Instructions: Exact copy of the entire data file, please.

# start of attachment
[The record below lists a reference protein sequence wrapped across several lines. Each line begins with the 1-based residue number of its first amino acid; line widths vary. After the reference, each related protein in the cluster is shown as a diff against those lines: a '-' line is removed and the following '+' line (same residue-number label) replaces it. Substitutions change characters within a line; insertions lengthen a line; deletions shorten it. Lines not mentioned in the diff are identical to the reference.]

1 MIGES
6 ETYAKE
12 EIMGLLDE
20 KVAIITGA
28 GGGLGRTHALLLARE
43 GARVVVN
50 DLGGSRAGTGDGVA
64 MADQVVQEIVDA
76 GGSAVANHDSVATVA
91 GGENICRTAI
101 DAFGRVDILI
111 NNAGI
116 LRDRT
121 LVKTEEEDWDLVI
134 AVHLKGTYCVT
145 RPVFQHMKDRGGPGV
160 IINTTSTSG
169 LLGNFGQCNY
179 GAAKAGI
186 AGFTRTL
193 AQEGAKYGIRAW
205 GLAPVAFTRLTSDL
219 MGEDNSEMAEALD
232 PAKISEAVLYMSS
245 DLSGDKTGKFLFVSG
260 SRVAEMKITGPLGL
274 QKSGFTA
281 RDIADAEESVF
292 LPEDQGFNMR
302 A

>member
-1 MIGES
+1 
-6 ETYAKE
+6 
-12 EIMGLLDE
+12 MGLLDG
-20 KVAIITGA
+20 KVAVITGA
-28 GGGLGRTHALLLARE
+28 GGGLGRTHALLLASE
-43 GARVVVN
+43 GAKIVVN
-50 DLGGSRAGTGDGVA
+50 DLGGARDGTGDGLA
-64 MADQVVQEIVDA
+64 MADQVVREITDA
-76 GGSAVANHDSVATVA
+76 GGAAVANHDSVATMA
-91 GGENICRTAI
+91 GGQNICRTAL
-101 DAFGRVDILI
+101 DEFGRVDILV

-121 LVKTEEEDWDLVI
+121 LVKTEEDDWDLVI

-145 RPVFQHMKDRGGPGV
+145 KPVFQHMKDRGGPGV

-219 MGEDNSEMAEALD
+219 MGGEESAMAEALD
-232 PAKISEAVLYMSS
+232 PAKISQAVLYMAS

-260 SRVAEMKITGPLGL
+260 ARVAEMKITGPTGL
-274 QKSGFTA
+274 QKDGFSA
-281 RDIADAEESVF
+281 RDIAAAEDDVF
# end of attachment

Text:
[The record below lists a reference protein sequence wrapped across several lines. Each line begins with the 1-based residue number of its first amino acid; line widths vary. After the reference, each related protein in the cluster is shown as a diff against those lines: a '-' line is removed and the following '+' line (same residue-number label) replaces it. Substitutions change characters within a line; insertions lengthen a line; deletions shorten it. Lines not mentioned in the diff are identical to the reference.]

1 MIGES
6 ETYAKE
12 EIMGLLDE
20 KVAIITGA
28 GGGLGRTHALLLARE
43 GARVVVN
50 DLGGSRAGTGDGVA
64 MADQVVQEIVDA
76 GGSAVANHDSVATVA
91 GGENICRTAI
101 DAFGRVDILI
111 NNAGI
116 LRDRT
121 LVKTEEEDWDLVI
134 AVHLKGTYCVT
145 RPVFQHMKDRGGPGV
160 IINTTSTSG
169 LLGNFGQCNY
179 GAAKAGI
186 AGFTRTL
193 AQEGAKYGIRAW
205 GLAPVAFTRLTSDL
219 MGEDNSEMAEALD
232 PAKISEAVLYMSS
245 DLSGDKTGKFLFVSG
260 SRVAEMKITGPLGL
274 QKSGFTA
281 RDIADAEESVF
292 LPEDQGFNMR
302 A

>member
-1 MIGES
+1 
-6 ETYAKE
+6 
-12 EIMGLLDE
+12 MGLLDG
-20 KVAIITGA
+20 KVAVITGA
-28 GGGLGRTHALLLARE
+28 GGGLGRTHALLLASE
-43 GARVVVN
+43 GAKIVVN
-50 DLGGSRAGTGDGVA
+50 DLGGARDGTGDGLA
-64 MADQVVQEIVDA
+64 MADQVVREITDA
-76 GGSAVANHDSVATVA
+76 GGAAVANHDSVATMA
-91 GGENICRTAI
+91 GGQNICRTAL
-101 DAFGRVDILI
+101 DEFGRVDILV

-121 LVKTEEEDWDLVI
+121 LVKTEEDDWDLVI

-145 RPVFQHMKDRGGPGV
+145 KPVFQHMKDRGGPGV

-219 MGEDNSEMAEALD
+219 MGGEESAMAEALD
-232 PAKISEAVLYMSS
+232 PAKISQAVLYMAS

-260 SRVAEMKITGPLGL
+260 ARVAEMKITGPTGL
-274 QKSGFTA
+274 QKDGFSA
-281 RDIADAEESVF
+281 RDIAAAEDDVF